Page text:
Some days it seems that when I am getting the most accomplished, I have little to talk about. Calm is good though and I am working on some things that could be ultimately very important to my business and career.
Besides spending about half the day doing the usual mundane chores around the house, for the remainder of it I was working on the pieces from the pond set that I need to send to be photographed for the catalog. Even though I have painted the set several times before, I find that I am a bit nervous about it this time, and wondering if it will be up to their expectations.
I have horrible thoughts of them receiving the pieces and patterns and thinking “No. Perhaps we made a mistake” and returning them to me with a letter of apology.
Do those insecurities ever go away? What does it take to finally quell them? Or should I be grateful for them, as they push me to work at my highest standard and not become complacent in what I do?
It seems that the more we know and learn about what we do, the more we are able to find things wrong with our own attempts. As we add to our knowledge of our craft or a process within our crafting, we also advance our awareness of what is done properly and what is not. We find ourselves not only looking at others’ work with a slightly more critical eye, but also our own.
The saying “we are our own worst enemy” comes to mind. Personally, I not only see it in myself, but I also see it in others as they point out miniscule features of their own projects that don’t quite meet up with their own standards. I sometimes wonder what other deep, dark secrets haunt the artist regarding his latest creation? Certainly not something that the average person would notice. By I know within my self, I sometimes cringe when I see someone looking at a piece or a painting I created, wondering if they notice the things that I did on it that were “just not that perfect.”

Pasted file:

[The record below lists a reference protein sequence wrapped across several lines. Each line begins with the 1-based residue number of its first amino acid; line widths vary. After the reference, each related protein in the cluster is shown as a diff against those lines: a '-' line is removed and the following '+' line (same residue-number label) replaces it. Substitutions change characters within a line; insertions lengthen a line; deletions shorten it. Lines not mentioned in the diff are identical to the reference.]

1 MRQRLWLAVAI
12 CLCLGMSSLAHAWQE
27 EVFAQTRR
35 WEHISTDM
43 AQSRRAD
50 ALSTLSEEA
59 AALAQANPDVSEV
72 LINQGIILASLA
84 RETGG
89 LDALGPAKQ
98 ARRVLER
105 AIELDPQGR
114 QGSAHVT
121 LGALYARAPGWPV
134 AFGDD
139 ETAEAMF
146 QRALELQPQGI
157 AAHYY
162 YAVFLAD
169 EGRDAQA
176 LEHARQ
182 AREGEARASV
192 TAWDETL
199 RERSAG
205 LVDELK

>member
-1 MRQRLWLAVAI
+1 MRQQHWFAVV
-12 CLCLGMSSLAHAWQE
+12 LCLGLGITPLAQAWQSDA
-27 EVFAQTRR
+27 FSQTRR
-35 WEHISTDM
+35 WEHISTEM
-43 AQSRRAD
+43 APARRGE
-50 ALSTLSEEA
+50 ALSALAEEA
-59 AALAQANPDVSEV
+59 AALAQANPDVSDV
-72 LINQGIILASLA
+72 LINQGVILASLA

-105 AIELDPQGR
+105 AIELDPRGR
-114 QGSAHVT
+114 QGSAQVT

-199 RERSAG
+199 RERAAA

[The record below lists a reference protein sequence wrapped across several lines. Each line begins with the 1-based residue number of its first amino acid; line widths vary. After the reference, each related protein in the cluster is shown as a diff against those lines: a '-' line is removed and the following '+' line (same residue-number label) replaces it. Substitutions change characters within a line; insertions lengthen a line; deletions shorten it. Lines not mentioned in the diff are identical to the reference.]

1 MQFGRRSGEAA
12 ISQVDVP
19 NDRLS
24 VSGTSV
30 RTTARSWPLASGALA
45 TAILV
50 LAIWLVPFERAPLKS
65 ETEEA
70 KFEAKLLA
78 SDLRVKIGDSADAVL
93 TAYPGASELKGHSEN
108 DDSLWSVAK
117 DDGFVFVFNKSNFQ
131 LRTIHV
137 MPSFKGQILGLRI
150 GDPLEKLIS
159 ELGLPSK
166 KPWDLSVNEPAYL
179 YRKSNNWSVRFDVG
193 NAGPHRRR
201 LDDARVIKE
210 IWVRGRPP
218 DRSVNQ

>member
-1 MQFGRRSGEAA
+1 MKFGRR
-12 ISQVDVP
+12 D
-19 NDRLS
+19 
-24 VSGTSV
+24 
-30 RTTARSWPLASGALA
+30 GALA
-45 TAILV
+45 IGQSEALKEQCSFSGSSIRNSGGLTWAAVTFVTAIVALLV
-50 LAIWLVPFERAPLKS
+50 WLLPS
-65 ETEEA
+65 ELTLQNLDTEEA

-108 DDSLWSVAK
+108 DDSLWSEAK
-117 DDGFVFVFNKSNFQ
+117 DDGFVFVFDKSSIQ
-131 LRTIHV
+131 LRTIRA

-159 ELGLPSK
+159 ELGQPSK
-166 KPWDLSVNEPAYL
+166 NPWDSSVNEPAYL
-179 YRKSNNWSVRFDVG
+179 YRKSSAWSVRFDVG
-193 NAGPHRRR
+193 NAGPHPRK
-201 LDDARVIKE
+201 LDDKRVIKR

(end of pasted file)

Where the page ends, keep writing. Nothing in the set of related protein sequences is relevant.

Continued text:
Fortunately, as we gain confidence as artists and craftsmen, we learn to let go of these fears to some extent. We learn to distinguish what really matters and what is inconsequential and not labor our thoughts to the minor flaws that we may perceive to be present. We teach ourselves to look at even our own creations for their beauty rather than their mistakes. And we learn to actually like our own work.
But for many, there is always the unspoken longing to do better. To push harder. To create more. This is what drives us to continue to reach for the next plateau. I believe it is part of a growing process that (hopefully) never ends. For when we are thoroughly and completely satisfied with ourselves, perhaps it is time to move on to something else.
So I will continue on today in my re-creation of my (now little) pond set. I hope to finish the painting today. Then I will begin the task of rewriting the manuscript of instructions. The original set of instructions for the full set is 25 pages with 50 photographs and had over 25 characters including the instructions how to build the foot bridge. This set will have only five characters, but the instructions for these pieces will be a bit more detailed. I definitely will enjoy refining this process and making the pattern what I consider better.
I like the challenges that my job brings me. It seems that there is always something ahead of me to conquer. It keeps me on my toes and doesn’t allow me to be too comfortable in what I am doing. I believe that these challenges keep me fresh and motivated. And that is a good thing.
Happy Sunday everyone! I wish you all a good day!
-- Designer/Artist/Teacher. Owner of Sheila Landry Designs (http://www.sheilalandrydesigns.com) Scroll saw, wood working and painting patterns and surfaces. "Knowledge is Power"